• KW KRUK I WSPÓLNICY

The end of offset in Poland or just a temporary shortness of breath?

18.09.2020

Author: Jarosław Kruk - attorney at law, managing partner


Some press information has appeared that PGZ and Raytheon didn’t reach an agreement regarding an execution contract to the offset contract. According to the information from my home portal Defence24.pl, a total breakdown has occurred in negotiations. Of course MON and PGZ have denied, claiming, that such situation didn’t took place. In the interview for Defence24.pl the chairman of PGZ Andrzej Kensbok said that the offset proposals didn’t guarantee for PGZ the return of the assets engaged in its absorption.

After two purchases without the offset procedure, of Himars and F-35, it can be said, that the end of the offset is taking place. If that is going to happen foreign weapon suppliers would be the biggest winners. Let’s hope it’s not going to happen.


A brief reminding – offset was discovered many years ago as a method to equalize chances of development of own weapon industry. This is not a miracle cure but while used reasonably, together with other methods like licence purchase it allows the development of own weapon industry. It is enough to take a look at the industrial defence potentials of Southern Korea and Turkey.


Why offset is used? First of all, according to the basic principle of the cost share, up to 30% is paid while the purchase of the military equipment, and 70% or more during the life cycle of the equipment – 20 to 30 years.


So if you don’t wish to pay foreign suppliers huge sums each time you need a service you need your own industry to have such ability. Of course offset is not a cheap thing, so are the parts and the upgrade of the equipment.


As a result of using the offset one can achieve:

  1. A technology significant from the point of view of the state's security or economic interests, which could not be obtained without the use of offset. It is obvious to me that the costs of absorption and offset should be borne by the ordering party, i.e. the Ministry of National Defense;

  2. Technology for servicing and modernization of purchased weapon systems plus possibly technology for the production of such a system. In this case, financing of the implementation should be provided by the Ministry of National Defense or based on long-term contracts for servicing or modernization of the purchased weapons. Legally, there is nothing to prevent the modernization and service of weapons purchased with the application of the basic interests of state security, to apply the same procedure and guarantee the industry certain orders for many years. Unfortunately, the practice of the Support Inspectorate in this respect is completely different. The public procurement law applies here, and they do not want to hear about anything else because there is also risk, and when the most important criterion is price - there is no risk.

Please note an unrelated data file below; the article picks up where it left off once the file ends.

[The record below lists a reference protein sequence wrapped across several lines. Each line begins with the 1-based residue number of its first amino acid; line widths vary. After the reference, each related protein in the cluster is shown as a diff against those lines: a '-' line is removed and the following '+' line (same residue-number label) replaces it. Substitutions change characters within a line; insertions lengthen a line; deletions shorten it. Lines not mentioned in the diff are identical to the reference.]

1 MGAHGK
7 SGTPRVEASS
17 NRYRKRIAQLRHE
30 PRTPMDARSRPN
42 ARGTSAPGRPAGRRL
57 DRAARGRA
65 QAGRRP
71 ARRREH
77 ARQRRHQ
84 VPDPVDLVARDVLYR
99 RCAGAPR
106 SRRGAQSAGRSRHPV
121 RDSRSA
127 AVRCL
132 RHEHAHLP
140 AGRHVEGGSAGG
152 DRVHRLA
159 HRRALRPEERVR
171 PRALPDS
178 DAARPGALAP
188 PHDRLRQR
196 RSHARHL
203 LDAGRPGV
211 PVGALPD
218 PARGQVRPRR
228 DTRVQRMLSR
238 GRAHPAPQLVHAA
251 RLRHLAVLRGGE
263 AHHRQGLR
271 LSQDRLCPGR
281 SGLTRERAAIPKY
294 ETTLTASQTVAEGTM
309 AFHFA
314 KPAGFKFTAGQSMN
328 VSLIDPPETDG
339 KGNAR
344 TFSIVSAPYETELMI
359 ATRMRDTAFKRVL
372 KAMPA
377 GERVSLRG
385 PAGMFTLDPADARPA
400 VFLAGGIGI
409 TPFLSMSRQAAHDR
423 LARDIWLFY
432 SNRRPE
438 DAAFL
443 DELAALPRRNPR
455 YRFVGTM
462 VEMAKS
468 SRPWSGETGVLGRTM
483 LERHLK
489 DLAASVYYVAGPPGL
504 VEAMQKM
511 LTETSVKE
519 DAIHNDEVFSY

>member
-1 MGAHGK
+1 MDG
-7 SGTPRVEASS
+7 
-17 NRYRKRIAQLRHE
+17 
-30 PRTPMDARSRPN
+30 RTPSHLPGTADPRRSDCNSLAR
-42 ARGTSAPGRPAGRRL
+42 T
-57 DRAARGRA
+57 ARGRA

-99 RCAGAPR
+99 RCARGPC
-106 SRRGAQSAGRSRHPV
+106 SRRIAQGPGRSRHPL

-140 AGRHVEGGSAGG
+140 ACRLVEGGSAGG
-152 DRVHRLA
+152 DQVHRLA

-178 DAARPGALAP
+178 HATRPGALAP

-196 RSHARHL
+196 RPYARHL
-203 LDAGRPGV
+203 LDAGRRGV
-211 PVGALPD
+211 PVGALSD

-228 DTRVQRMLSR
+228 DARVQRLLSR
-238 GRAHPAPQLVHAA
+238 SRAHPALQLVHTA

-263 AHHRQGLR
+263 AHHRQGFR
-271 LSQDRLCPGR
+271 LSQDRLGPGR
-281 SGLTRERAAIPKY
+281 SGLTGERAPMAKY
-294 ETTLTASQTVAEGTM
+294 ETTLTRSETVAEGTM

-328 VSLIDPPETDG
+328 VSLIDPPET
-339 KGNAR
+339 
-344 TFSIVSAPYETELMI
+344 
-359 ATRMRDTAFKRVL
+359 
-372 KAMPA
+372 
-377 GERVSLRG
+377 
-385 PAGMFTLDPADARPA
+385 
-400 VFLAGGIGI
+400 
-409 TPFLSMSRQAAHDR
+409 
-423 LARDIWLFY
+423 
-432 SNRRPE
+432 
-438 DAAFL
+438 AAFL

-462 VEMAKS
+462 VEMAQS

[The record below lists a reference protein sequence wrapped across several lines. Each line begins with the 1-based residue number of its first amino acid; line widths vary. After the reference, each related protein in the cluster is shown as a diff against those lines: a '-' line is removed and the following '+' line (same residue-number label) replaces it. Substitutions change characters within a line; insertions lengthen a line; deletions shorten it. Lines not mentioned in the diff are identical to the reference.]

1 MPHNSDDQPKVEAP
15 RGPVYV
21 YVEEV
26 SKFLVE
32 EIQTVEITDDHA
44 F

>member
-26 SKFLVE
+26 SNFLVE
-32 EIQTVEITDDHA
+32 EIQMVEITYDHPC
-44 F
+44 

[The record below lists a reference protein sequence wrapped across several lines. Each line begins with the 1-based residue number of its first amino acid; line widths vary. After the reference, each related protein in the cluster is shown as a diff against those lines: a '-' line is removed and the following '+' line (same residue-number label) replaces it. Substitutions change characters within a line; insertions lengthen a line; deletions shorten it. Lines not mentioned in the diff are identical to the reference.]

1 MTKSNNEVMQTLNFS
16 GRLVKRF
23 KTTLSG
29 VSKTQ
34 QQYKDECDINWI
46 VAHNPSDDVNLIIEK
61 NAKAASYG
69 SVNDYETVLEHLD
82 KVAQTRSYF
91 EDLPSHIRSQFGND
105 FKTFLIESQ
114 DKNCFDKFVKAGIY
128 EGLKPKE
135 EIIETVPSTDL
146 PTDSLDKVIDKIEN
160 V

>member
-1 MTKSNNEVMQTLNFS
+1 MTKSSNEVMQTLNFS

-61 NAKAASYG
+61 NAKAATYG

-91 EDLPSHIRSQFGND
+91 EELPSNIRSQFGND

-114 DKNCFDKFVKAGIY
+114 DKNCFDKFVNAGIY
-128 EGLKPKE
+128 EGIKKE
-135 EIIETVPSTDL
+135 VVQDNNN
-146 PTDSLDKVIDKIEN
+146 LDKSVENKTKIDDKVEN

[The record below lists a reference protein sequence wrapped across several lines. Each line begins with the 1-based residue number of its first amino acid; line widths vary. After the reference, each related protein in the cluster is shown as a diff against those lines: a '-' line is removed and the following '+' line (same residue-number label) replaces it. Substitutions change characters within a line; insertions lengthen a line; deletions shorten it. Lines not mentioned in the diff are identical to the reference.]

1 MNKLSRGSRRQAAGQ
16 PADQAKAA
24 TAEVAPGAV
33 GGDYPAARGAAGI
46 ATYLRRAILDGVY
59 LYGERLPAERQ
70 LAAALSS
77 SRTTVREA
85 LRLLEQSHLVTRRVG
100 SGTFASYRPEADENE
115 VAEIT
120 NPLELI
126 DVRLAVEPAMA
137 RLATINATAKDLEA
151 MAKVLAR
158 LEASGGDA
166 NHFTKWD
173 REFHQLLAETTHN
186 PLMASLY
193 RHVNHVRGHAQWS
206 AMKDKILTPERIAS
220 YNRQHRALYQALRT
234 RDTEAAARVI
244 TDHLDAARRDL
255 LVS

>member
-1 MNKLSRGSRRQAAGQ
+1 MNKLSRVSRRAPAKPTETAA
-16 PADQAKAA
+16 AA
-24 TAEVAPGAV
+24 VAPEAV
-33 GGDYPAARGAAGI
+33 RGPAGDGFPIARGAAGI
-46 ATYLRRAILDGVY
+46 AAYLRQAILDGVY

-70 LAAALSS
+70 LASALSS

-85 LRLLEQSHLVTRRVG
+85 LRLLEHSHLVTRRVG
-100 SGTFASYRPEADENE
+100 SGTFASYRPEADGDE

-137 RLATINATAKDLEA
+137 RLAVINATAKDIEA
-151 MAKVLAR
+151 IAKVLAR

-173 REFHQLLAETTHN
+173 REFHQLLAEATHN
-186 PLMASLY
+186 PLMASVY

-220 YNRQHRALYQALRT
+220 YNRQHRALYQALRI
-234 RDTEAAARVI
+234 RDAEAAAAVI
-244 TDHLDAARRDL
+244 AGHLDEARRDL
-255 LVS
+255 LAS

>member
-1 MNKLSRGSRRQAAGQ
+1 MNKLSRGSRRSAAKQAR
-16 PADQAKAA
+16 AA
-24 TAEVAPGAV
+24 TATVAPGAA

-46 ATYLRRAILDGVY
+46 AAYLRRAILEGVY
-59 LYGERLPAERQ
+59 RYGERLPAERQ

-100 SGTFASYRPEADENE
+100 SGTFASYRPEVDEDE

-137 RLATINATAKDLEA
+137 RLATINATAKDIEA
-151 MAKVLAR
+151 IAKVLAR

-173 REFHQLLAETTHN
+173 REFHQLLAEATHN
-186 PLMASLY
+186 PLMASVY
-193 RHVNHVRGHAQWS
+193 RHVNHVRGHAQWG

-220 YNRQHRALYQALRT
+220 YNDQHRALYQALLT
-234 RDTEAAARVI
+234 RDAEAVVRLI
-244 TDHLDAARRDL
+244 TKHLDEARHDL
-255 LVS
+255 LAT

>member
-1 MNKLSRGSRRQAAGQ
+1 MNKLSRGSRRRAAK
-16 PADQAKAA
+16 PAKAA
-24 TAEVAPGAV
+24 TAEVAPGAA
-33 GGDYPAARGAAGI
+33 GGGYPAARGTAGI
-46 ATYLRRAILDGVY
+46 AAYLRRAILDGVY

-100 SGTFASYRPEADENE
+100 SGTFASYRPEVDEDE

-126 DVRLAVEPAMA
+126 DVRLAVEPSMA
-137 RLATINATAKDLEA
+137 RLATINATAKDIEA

3. Entering the so-called "Supply chain" of a foreign manufacturer, i.e. the production of elements for the needs of such a supplier for our army and foreign customers. Here, the basis is to fulfill the manufacturer's quality requirements, submit to its audit requirements, procedures and prepare an attractive price offer. Of course, no one will allow us to produce the entire system, but only some components. In principle, the absorption costs should be covered by the offset recipient with the support of the Ministry of National Defense;

Ministry of Defence is doing everything to avoid polish private industry from getting any offset at all. Arguments for that are very weak and they just look like they are from the eighties. There are no any legal obstacles for that. Unwillingness to take risk is the basis of such attitude is convenience and thinking that “state officials are allowed to steal”.

There is also no flexibility depending on whether you can buy licenses and use offset when shopping. Anyway, this was the case with the purchase of a Rosomak license from Patria. In renegotiating the license agreement, the offset agreement was very helpful, or rather the fact of "non-fulfillment" by the foreign supplier of the offset obligations. It is worth remembering such an experience and having it once. But that's more of the past.

It seems that the Ministry of National Defense will completely depart from the offset. Foreign industry insists that it is easier to buy off the shelf. Definitely easier and faster. Yes, but the state loses (because it will pay more in the cost of "living" the equipment), the industry (because it will not gain the capacity) and the army (because it becomes dependent on a foreign supplier).

KW Kruk i Wspólnicy          Kancelaria Prawnicza Sp.k.

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